April 4 & 5, 2014
Chris and I said our goodbyes to Ray and Gooseberry Mesa to set out on the road to Zion National Park. We took another narrow, rough, dirt path the local town nearby. We stopped at a grocery store right before the park where a person could buy a small box a granola bars for $7. How unexpected being the only grocery store in town ;)
With a little dent in our wallets, we entered Zion National Park. The mountains rose on either side of us as we entered. Stopping at the only campsite in the park, the camp host showed us to a beautiful little spot by a creek. We immediately popped out and wandered along the stream jumping from rock to rock. Some friendly next-door neighbors invited us over for dinner where we got to learn about their Mormon faith and personal backgrounds and we surveyed them for our happiness survey.
The next day we got to know another neighbor of ours named Bill. Bill was a 68 year-old, former nurse from Wisconsin who is traveling arohttp://www.happiness101.net/wp-admin/edit-tags.php?taxonomy=categoryund in his turquoise, custom, 15ft Toyota RV. We invited him to join us on our hike to Angel’s Landing and he gladly joined us. Angel’s Landing was one of the most beautiful and dangerous hikes that I have ever done. The first 4/5th of the mountain was climbing paved path. The last 1/5th was a grueling upward climb with a small metal chain attached to the wall to hang onto. People were coming up and down this narrow way where there was almost always one side of you exposed to a steep drop. 5 people have died climbing Angel’s Landing, which was a crazy thought when climbing up and seeing 12 year-old kids climbing it. It was all worth it once we all reached the top. The view was the most stunning natures I have seen in my life. Chris, Bill, and I just sat down to absorb it all in.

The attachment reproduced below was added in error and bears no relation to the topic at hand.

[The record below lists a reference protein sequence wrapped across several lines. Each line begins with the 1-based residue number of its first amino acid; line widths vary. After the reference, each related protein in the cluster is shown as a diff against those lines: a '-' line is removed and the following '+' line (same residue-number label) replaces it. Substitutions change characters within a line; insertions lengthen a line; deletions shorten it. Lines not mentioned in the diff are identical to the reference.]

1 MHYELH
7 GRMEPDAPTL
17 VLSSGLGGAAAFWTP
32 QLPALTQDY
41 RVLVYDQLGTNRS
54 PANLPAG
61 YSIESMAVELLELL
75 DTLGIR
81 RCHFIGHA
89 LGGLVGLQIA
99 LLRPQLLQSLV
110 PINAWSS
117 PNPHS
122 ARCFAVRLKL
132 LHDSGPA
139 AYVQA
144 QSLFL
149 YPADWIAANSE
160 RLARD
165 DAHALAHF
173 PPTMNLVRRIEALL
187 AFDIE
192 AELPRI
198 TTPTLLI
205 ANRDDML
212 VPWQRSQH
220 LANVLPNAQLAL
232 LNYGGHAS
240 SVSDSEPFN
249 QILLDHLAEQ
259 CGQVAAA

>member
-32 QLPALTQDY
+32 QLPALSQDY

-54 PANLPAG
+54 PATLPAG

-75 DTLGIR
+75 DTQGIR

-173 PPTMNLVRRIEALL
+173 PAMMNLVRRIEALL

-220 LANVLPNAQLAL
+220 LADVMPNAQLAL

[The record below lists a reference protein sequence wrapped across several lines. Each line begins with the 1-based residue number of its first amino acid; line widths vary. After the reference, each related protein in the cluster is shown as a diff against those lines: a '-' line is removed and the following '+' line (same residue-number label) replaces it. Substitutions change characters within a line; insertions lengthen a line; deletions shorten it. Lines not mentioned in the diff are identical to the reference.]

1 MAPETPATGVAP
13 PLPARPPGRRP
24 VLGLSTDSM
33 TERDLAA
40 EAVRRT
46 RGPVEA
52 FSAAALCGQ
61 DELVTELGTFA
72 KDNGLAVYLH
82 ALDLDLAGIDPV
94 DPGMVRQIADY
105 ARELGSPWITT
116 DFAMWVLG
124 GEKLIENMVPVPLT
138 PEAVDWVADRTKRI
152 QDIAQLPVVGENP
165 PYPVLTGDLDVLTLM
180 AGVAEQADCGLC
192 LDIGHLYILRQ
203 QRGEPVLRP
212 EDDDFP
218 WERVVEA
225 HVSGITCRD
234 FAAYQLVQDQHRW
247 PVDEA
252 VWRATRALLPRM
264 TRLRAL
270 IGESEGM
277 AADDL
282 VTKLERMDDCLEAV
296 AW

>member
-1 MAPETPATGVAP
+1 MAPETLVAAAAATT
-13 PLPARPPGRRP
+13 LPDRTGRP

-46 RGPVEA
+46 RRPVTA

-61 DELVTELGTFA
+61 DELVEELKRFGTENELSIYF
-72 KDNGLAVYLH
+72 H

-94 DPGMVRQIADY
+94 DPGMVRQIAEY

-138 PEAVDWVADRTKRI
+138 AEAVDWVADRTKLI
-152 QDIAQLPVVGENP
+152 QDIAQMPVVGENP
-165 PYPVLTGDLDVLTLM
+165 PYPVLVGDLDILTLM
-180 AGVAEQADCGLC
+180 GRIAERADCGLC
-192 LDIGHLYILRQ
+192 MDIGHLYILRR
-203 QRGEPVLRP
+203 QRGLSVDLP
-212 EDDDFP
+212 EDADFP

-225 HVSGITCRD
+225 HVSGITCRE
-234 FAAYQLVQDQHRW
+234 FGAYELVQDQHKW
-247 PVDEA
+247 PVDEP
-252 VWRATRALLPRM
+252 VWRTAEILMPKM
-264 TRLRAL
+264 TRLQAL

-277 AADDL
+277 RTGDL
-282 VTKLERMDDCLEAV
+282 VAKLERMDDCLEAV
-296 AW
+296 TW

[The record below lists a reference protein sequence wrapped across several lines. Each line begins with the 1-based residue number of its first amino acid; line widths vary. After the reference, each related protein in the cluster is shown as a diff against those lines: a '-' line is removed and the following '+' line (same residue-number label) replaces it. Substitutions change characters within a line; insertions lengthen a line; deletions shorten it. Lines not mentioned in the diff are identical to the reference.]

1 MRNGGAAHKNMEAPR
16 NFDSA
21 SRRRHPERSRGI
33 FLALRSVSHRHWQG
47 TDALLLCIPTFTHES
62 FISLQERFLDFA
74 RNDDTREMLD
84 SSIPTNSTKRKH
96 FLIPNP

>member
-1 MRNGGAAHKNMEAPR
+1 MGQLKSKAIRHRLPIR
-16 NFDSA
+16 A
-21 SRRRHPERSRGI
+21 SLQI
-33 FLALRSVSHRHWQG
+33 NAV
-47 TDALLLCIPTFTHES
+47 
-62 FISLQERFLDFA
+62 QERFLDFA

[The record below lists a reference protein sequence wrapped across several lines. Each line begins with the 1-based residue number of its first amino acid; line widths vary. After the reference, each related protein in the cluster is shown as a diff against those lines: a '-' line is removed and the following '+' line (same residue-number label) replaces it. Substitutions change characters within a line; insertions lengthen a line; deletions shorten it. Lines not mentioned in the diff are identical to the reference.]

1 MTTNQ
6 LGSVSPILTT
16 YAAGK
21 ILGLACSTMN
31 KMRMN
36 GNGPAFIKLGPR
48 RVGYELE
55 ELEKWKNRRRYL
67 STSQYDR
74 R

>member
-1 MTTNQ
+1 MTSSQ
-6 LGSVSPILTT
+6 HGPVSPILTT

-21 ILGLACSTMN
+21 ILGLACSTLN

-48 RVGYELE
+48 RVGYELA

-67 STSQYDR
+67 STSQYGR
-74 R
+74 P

Throughout that climb we got to know more and more about Bill and his thoughts on life. His life was mislead by drugs, but over the years he managed to rebuild his relationship with his family and himself. Bill’s mantra for happiness is to be radically honest to others and yourself. ALWAYS tell the truth. Not only did he keep up with us on the hike at 68, but he added to our experience sharing his philosophy and advice. Thank you Bill for sharing so much with us.
Chris and I left Zion National Park in appreciation and made our way that night to Bryce Canyon National Park. We camped in a random parking lot next to Bryce since it was closed by the time we got there. It was a quite night by the road with a feeling of success felt in our bodies and hearts.